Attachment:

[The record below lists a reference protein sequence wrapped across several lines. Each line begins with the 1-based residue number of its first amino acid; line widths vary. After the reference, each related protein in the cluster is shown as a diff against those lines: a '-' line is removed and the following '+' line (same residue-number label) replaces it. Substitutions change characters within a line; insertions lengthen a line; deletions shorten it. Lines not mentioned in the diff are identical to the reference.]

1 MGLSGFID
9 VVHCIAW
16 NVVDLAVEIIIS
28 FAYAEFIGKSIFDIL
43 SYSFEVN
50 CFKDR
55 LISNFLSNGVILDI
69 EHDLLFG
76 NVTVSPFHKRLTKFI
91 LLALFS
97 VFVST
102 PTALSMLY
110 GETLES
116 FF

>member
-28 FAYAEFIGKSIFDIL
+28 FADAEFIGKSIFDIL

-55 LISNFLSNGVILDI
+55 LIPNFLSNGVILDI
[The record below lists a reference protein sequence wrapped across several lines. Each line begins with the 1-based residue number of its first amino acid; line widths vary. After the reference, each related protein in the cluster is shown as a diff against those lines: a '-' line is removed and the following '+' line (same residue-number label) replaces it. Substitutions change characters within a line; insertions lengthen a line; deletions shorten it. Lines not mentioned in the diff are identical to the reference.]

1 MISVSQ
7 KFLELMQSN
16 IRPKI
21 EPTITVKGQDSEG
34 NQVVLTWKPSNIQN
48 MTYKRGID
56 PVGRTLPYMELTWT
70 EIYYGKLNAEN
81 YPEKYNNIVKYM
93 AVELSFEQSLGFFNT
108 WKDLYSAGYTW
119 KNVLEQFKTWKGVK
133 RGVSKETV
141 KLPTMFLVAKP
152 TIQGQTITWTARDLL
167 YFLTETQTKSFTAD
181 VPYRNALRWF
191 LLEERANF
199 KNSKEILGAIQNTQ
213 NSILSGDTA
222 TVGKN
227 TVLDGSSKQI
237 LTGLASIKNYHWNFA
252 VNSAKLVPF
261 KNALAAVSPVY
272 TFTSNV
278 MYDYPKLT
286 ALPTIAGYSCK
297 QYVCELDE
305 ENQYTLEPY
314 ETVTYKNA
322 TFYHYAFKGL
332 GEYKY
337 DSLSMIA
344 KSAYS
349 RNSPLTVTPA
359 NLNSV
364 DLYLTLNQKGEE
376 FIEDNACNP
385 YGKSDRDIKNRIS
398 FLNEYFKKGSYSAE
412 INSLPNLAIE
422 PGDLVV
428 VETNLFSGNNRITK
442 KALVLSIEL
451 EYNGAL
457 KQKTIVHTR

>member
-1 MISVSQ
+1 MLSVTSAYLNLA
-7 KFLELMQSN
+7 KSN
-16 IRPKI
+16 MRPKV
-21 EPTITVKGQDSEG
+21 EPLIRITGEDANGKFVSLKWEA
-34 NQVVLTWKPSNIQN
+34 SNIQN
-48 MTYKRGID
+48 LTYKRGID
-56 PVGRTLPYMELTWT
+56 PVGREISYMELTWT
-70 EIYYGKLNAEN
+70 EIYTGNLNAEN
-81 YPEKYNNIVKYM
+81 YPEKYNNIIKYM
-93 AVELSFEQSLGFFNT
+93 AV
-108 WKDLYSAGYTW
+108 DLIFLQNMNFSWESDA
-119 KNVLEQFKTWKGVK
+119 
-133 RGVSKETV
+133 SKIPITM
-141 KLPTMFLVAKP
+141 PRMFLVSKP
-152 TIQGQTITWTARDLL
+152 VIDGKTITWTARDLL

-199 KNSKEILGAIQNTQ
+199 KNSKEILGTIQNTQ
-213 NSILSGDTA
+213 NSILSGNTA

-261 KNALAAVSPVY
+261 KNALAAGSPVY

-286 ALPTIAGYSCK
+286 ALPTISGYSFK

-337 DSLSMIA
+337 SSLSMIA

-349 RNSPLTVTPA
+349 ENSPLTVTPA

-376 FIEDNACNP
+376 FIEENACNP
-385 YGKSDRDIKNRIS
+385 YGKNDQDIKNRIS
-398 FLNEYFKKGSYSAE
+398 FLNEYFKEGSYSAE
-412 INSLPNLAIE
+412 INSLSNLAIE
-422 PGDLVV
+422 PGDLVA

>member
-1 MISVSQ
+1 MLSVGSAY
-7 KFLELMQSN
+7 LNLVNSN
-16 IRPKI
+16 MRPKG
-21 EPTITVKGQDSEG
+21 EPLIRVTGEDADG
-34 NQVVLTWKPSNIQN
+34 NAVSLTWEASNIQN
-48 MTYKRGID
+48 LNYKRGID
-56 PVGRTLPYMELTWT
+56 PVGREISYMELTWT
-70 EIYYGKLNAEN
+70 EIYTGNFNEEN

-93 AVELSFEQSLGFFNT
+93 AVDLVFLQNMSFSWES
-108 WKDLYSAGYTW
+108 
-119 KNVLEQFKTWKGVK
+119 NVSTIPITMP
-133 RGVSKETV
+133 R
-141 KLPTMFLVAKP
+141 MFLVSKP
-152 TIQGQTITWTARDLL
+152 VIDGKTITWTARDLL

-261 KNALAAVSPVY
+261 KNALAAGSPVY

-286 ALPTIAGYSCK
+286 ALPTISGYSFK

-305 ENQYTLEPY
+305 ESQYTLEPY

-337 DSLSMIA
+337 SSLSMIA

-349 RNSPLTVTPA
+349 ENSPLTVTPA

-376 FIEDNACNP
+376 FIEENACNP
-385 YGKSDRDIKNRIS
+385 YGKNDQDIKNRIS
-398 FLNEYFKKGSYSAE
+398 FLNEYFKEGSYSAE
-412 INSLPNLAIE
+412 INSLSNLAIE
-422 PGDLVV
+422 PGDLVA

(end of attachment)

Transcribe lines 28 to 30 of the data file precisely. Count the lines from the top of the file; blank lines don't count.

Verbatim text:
56 PVGRTLPYMELTWT
70 EIYYGKLNAEN
81 YPEKYNNIVKYM